How can we find new and effective ways to reach the youth of America from seventh to twelfth grade? The approach of First Baptist Chinese Church in Los Angeles with their conference "U-turn," was to change their old program and "evolve" it in order to open the door for all different types of youth to enter.
This year, under the direction of John Ng, Minister of Communication for young people, the community of youth were "challenged" to take a U-turn in their lives.
Mr. Ng said that there are two ways of looking at this year's theme. One is to take a U-turn and go back or make a change towards God and the other is a challenge.
The challenge is, "you have to turn." God is going to challenge the youth and their "status quo," and by going forth with the challenge of "turning back," one can deepen their faith, said Mr. Ng.
"We have to continue to speak in their lives and increase the possibility of transformation. These type of conferences set up an opportunity where God can come and speak."
On the first day, the conference brought an average of 60 youth from seventh to twelfth grade from different areas of the community.
"We have the suburban church kids, who grew up in church; we have the urban Chinatown kids, who are non-Christian; we have the Chinese speaking kids, whose culture differentiates them from the other youth, although they’re fluent in English," Mr. Ng listed.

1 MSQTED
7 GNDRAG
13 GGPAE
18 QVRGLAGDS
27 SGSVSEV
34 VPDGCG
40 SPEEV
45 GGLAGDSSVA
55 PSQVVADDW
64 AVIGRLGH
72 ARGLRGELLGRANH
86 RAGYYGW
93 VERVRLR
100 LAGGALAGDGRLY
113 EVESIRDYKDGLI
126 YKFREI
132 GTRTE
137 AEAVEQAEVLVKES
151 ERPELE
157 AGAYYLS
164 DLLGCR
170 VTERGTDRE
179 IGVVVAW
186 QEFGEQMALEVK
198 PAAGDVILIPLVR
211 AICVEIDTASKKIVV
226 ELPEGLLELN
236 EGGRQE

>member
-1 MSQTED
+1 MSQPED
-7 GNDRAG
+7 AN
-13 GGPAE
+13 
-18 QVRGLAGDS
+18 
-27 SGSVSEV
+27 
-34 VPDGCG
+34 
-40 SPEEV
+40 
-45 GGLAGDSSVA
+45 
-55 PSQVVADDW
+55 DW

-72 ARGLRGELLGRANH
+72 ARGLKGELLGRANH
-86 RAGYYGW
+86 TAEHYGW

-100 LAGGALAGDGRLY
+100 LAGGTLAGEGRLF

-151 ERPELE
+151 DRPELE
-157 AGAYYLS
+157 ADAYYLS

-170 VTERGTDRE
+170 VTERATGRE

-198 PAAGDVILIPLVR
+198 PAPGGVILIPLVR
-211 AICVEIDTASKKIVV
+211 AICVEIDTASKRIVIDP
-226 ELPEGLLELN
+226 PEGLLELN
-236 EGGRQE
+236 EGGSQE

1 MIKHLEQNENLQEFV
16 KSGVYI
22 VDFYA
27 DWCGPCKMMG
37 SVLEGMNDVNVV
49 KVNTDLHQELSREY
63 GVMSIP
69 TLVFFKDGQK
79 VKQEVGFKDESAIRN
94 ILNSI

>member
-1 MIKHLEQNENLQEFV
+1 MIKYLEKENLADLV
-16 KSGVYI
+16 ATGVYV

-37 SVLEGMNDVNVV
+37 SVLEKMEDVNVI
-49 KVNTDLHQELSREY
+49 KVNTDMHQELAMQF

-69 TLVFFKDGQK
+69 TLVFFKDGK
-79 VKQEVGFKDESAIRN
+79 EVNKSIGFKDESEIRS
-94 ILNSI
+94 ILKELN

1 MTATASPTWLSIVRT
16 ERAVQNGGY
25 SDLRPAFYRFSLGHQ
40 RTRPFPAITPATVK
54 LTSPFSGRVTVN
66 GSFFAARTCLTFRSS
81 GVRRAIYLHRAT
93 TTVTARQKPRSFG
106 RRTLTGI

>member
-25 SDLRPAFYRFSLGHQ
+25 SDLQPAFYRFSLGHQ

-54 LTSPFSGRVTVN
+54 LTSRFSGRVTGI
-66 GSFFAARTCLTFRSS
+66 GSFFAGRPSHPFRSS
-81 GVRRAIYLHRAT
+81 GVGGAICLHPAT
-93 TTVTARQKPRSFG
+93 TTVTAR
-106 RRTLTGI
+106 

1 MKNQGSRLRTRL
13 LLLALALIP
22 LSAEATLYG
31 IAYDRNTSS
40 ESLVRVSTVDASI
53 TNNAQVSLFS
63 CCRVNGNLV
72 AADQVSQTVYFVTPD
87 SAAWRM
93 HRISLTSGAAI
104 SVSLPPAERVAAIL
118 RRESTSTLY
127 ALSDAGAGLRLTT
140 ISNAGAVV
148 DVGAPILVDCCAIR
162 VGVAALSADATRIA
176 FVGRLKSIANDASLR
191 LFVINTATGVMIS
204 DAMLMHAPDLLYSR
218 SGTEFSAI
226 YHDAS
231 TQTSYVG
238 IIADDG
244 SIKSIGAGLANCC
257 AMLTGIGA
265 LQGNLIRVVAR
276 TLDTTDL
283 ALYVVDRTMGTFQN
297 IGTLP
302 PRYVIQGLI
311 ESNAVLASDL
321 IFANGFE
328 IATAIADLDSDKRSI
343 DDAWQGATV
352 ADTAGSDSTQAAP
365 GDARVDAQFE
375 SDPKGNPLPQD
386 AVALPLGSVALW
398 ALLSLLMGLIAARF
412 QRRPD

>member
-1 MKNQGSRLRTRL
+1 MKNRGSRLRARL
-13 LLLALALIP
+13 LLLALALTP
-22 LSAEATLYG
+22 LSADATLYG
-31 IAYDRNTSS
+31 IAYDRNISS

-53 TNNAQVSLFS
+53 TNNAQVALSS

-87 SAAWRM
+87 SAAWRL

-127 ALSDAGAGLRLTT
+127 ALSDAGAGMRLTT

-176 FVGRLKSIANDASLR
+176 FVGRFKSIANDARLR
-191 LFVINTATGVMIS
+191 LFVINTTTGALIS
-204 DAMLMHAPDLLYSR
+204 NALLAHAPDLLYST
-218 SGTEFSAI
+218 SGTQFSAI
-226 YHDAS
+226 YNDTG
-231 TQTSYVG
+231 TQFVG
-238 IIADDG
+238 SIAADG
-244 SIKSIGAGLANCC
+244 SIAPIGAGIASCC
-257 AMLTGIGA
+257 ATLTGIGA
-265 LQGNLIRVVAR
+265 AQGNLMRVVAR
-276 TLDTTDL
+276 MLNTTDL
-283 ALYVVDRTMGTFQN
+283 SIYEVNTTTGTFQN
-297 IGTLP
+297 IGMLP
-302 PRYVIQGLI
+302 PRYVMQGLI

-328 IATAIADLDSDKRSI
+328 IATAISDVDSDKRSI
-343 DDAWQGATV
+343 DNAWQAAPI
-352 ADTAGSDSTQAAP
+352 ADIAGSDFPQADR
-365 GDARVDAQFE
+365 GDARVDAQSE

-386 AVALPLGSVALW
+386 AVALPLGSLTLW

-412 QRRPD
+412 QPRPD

The program is similar to a Friday Night Fellowship, which provides small group exercises, messages, worship, games, and dinner.
Mr. Ng said that they wanted to keep it as "simplistic" as possible, and by "breaking the bubble" they can get the message across that "there is more to church," and more can attend because the atmosphere is comfortable.
At the end of the conference, the youth can keep complimentary T-shirts with the theme of the conference.
"We try to make the shirts look good so that they can wear them," and they can talk to others who ask what the shirt means. This can be a way for them to share about the conference Mr. Ng said, and "It’s free advertisement."